Sir, – The memorial rally for Yitzhak Rabin (“Tens of thousands gather in Tel Aviv to remember Rabin,” October 13) was certainly impressive in size.
The diversity of the youth groups that came to rightfully mourn him was significant.
It remains a mystery, however, why a demonstration whose theme was non-violence ignored the fact that a “peace partner” fails to condemn those in its ranks who commit acts such as slicing the throat of a five-month old baby.
SIMCHA RUDMAN Jerusalem Issue of choice
Sir, – I agree with every word Menachem Ben-Sasson wrote in “Stop the brain drain!” (October 11). However, there is another side of the issue that was not mentioned.
Academicians, researchers and everyone else involved in career advancement in Israel, be they sabras or olim, are faced with a value system problem. I refer to the choices they must make between a career and something we loosely refer to as Zionism.
Those of us who choose to come on aliya and those of us who choose to remain here do so because we value the immeasurable gift of residing in Israel and raising our children here. It often plays havoc with careers, but we are here.
With all the excitement and congratulations that we share with the Nobel Prize winners, we question whether they made the right choice. The unbelievable gift of living in our own land after 2,000 years of dwelling in the Diaspora is not a gift that is easily forsaken.
Permit me to suggest that next time an academician or anyone else thinks about leaving for the golden opportunities of life in the Diaspora, that person should think twice and ask, “Am I really making the right choice?”
YAAKOV ZEV Jerusalem Work of fiction
Sir, – The Reuters article “Turkish court revisits ‘Mavi Marmara’ incident” (October 11) centered around one Kenneth O’Keefe, who claimed to the court that Israeli soldiers had fired on the ‘Mavi Marmara’ from their helicopters before abseiling down to the deck.
Have the Turkish authorities not seen the film of our soldiers landing on the deck while firing paint guns, and on landing being attacked and violently beaten by passengers? O’Keefe is described as an “Irish-Palestinian.” What an explosive and hate-filled combination! The Irish are no friends to Israel, and the Palestinians are renowned for their love and affection for us.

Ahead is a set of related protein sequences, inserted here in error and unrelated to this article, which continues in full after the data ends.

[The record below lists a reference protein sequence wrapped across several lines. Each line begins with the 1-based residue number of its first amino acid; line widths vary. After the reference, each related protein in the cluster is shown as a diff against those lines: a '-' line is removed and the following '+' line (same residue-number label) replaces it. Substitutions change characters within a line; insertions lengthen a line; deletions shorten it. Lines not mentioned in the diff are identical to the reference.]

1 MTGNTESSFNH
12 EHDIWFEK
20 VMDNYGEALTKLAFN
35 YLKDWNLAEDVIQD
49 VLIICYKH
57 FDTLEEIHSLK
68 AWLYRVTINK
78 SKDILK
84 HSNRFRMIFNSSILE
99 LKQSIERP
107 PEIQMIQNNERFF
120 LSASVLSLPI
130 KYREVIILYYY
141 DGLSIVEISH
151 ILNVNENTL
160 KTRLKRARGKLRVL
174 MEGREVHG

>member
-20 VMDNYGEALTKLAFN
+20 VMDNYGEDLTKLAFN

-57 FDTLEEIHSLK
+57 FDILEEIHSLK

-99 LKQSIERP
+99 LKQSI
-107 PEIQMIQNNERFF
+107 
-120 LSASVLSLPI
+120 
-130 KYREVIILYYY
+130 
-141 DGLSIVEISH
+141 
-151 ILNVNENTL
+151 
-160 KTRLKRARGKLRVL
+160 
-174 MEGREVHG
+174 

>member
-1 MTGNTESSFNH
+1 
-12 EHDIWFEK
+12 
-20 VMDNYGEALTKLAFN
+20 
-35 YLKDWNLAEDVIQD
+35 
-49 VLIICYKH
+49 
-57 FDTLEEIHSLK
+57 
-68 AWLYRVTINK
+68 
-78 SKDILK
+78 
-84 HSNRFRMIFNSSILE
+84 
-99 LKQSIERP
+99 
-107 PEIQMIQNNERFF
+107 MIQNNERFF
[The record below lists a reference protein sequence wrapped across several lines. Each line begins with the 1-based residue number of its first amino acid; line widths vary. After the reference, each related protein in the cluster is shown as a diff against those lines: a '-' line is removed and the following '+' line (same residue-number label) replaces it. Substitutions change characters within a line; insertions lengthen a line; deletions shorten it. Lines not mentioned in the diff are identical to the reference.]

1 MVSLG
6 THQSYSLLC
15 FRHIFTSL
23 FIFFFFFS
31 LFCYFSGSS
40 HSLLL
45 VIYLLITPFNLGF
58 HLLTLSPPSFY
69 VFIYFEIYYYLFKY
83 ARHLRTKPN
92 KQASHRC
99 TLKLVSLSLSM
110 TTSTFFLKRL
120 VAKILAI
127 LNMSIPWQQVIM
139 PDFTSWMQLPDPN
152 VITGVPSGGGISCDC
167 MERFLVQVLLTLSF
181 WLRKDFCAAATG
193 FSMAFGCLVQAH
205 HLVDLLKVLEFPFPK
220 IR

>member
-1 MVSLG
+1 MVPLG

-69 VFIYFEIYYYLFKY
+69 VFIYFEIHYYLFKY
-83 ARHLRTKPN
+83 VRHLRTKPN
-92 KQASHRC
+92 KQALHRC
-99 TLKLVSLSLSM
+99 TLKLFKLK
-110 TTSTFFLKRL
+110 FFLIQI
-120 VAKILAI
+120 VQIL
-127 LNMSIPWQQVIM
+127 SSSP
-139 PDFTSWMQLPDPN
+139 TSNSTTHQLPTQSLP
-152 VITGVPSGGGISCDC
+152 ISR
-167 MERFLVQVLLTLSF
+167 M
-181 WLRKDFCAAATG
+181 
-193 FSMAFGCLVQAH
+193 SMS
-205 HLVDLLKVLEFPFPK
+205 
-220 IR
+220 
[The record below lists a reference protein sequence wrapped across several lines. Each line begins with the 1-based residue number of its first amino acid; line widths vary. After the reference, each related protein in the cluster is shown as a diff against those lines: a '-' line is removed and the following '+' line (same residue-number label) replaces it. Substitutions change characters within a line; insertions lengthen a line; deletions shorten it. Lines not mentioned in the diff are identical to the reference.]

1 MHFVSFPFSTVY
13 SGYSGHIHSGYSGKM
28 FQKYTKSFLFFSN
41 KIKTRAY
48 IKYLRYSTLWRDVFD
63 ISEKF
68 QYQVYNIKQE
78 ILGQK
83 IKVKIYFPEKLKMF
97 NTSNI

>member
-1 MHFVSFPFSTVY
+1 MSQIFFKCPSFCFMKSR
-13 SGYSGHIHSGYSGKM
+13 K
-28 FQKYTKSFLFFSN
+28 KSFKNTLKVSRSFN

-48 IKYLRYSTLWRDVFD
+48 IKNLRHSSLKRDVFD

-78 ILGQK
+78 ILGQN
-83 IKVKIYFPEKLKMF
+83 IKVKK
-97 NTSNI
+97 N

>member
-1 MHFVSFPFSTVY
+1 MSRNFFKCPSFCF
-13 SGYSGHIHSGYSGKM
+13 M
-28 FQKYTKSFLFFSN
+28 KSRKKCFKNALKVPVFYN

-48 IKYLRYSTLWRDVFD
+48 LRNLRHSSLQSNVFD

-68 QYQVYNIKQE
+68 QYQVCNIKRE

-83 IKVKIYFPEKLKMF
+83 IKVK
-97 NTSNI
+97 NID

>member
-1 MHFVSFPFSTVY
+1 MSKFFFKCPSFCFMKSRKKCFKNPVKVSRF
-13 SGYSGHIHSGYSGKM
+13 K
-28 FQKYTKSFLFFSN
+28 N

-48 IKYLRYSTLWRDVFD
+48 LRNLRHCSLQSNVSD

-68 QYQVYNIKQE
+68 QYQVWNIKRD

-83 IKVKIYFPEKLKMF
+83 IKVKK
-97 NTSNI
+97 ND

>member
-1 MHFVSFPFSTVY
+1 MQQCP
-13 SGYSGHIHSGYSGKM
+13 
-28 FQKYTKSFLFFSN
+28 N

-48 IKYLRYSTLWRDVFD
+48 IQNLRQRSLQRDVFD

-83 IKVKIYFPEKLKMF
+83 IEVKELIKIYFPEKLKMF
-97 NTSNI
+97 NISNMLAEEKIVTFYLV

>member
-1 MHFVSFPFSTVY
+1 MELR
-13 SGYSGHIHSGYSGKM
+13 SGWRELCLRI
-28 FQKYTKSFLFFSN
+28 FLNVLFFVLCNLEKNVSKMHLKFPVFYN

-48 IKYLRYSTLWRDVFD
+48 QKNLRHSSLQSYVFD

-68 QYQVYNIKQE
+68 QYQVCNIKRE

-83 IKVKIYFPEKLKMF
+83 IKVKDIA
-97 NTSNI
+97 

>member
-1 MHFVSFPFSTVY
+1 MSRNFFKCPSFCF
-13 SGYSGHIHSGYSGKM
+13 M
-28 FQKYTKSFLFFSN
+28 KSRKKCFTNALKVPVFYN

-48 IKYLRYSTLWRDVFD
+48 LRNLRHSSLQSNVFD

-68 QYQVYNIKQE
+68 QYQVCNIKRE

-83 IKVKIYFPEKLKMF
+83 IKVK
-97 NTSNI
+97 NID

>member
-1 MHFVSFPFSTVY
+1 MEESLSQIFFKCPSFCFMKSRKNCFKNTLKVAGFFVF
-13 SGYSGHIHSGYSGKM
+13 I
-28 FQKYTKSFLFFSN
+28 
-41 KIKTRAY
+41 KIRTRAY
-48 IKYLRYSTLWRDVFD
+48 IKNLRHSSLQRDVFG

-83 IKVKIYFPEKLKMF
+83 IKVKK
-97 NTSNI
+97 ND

Why did O’Keefe wait so long to concoct and spread these lies? Obviously, the Turkish court is desperate for new “evidence” to bring a strong case against the IDF and salve the country’s wounded pride.
I can’t wait until next March 27, when this exciting work of fiction will continue.
MICHAEL GROSS Jerusalem What restitution?
Sir, – In “Combating the politicization of Holocaust restitution” (Observations, October 11), the president of the Conference on Jewish Material Claims against Germany, Julius Berman, attempts to salvage his hopelessly tarnished reputation by absolving his administration of responsibility for a $57 million embezzlement by unsupervised insiders.
The embezzlement is hardly the primary reason for all the disgust. Rather, it is the Claims Conference’s embezzlement of the billions its refuses to distribute to the dwindling number of survivors, many of whom live in circumstances that closely resemble what they endured under Hitler.
The sub-agencies the Claims Conference entrusts to provide care for survivors are always underfunded and often corrupt, with no apparent oversight. Survivors in their 80s and 90s endure humiliating and complicated applications procedures before they are told there are insufficient funds.